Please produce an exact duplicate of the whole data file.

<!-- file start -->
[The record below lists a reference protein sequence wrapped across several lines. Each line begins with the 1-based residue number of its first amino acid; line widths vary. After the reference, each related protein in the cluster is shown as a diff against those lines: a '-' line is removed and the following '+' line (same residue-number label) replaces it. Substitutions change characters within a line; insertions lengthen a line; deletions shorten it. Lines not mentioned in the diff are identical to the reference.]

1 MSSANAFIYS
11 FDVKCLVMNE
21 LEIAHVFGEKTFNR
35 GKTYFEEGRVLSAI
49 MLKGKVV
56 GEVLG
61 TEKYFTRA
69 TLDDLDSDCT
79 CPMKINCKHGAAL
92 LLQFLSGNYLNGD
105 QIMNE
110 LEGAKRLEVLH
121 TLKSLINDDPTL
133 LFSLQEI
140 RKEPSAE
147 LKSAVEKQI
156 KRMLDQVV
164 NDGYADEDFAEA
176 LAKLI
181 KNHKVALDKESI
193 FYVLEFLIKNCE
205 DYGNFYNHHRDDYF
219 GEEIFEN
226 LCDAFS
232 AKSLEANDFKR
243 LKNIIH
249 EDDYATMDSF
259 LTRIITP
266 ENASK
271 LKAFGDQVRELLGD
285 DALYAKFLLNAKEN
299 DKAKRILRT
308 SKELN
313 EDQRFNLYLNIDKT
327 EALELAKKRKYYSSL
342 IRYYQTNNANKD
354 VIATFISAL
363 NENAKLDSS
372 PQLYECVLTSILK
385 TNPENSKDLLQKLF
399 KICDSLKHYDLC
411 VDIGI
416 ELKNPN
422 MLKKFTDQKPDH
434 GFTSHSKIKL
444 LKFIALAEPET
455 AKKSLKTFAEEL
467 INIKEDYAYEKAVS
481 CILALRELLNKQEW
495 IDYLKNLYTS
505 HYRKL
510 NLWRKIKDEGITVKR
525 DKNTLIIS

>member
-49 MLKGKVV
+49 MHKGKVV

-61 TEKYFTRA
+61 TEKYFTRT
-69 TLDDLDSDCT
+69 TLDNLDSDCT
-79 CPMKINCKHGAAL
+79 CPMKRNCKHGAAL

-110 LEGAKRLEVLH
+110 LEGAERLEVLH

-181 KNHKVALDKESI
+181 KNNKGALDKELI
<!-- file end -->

[The record below lists a reference protein sequence wrapped across several lines. Each line begins with the 1-based residue number of its first amino acid; line widths vary. After the reference, each related protein in the cluster is shown as a diff against those lines: a '-' line is removed and the following '+' line (same residue-number label) replaces it. Substitutions change characters within a line; insertions lengthen a line; deletions shorten it. Lines not mentioned in the diff are identical to the reference.]

1 MSSANAFIYS
11 FDVKCLVMNE
21 LEIAHVFGEKTFNR
35 GKTYFEEGRVLSAI
49 MLKGKVV
56 GEVLG
61 TEKYFTRA
69 TLDDLDSDCT
79 CPMKINCKHGAAL
92 LLQFLSGNYLNGD
105 QIMNE
110 LEGAKRLEVLH
121 TLKSLINDDPTL
133 LFSLQEI
140 RKEPSAE
147 LKSAVEKQI
156 KRMLDQVV
164 NDGYADEDFAEA
176 LAKLI
181 KNHKVALDKESI
193 FYVLEFLIKNCE
205 DYGNFYNHHRDDYF
219 GEEIFEN
226 LCDAFS
232 AKSLEANDFKR
243 LKNIIH
249 EDDYATMDSF
259 LTRIITP
266 ENASK
271 LKAFGDQVRELLGD
285 DALYAKFLLNAKEN
299 DKAKRILRT
308 SKELN
313 EDQRFNLYLNIDKT
327 EALELAKKRKYYSSL
342 IRYYQTNNANKD
354 VIATFISAL
363 NENAKLDSS
372 PQLYECVLTSILK
385 TNPENSKDLLQKLF
399 KICDSLKHYDLC
411 VDIGI
416 ELKNPN
422 MLKKFTDQKPDH
434 GFTSHSKIKL
444 LKFIALAEPET
455 AKKSLKTFAEEL
467 INIKEDYAYEKAVS
481 CILALRELLNKQEW
495 IDYLKNLYTS
505 HYRKL
510 NLWRKIKDEGITVKR
525 DKNTLIIS

>member
-49 MLKGKVV
+49 MHKGKVV

-61 TEKYFTRA
+61 TEKYFTRT
-69 TLDDLDSDCT
+69 TLDNLDSDCT
-79 CPMKINCKHGAAL
+79 CPMKRNCKHGAAL

-110 LEGAKRLEVLH
+110 LEGAERLEVLH

-181 KNHKVALDKESI
+181 KNNKGALDKELI